Guest commentary: San Diego County’s plan to end homelessness is welcome and overdue
Bravo to the San Diego County Board of Supervisors for adopting and funding a framework to end homelessness for many of our neighbors (“County supervisors adopt comprehensive framework for ending homelessness,” Nov. 11, La Jolla Light).
It’s long overdue, particularly given increased homelessness as a result of the pandemic. Having guided the development of a plan to end homelessness in Minneapolis and Hennepin County a decade ago, I applaud the board for their focus on prevention, outreach, services and housing.
There’s no argument that the best way to end homelessness is to prevent it in the first place, and there’s enough data now to identify who’s at risk and the steps that can be taken to minimize that risk. So many people live on the brink of homelessness, but most don’t fall over the cliff. For those who do, it could have been prevented had help come sooner.
Homelessness, when it does occur, shouldn’t be a chronic condition. There should be supports in place to assure that homelessness is brief and doesn’t repeat. There’s nothing worse than a life cycling through costly government systems, from hospitals to jail to rehab to homeless shelters and back again. A sound framework like the one adopted by the county board can break that cycle.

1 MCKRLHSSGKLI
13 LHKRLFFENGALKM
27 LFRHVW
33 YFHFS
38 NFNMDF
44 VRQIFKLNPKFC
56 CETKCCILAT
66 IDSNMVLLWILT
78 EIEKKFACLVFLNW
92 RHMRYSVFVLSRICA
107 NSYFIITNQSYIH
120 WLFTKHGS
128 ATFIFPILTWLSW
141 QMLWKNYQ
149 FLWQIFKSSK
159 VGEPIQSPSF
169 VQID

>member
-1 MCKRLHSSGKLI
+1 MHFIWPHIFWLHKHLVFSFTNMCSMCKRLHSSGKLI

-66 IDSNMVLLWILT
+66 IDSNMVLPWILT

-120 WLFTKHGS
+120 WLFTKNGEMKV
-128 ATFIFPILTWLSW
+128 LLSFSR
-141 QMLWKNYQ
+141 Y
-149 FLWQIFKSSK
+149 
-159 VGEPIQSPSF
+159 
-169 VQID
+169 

I’ve found that most people experiencing homelessness welcome help and are often eligible for existing public assistance programs (due to their age, military service, health conditions, etc.), but navigating government systems, determining eligibility and getting connected is near impossible. One-on-one personal outreach is critical to building trust and getting people connected to the services they need.
For people living on our streets who are struggling with mental health and chemical dependency issues, it’s tough to know whether their drinking/drugs/mental illness caused their homelessness or whether the conditions of homelessness caused their illness and addictions. People on the streets, particularly young people, are vulnerable to predators and violence. A good night’s sleep is impossible. Staying healthy is impossible.
People experiencing homelessness want the same thing we all want for ourselves and our families — a safe place to call home and the supports necessary to keep that housing. Thankfully, the city, county and nonprofit organizations, working together, now have plans and funding in place to end homelessness for our neighbors on the streets.
That’s a great way to start this holiday season!
Gail Dorfman is a La Jolla resident and a former member of the Hennepin County Board of Commissioners in Minnesota. ◆
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